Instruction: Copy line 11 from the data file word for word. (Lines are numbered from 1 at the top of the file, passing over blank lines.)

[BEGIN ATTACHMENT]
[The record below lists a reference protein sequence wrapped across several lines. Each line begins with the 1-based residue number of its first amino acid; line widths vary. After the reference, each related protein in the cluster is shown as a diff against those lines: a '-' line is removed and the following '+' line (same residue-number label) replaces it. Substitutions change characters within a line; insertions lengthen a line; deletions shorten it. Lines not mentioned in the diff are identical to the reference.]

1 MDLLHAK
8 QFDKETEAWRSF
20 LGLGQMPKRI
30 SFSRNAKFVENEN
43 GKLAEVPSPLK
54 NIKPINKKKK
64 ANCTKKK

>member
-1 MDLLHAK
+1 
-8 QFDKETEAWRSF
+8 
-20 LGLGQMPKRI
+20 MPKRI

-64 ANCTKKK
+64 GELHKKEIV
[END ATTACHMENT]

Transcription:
+1 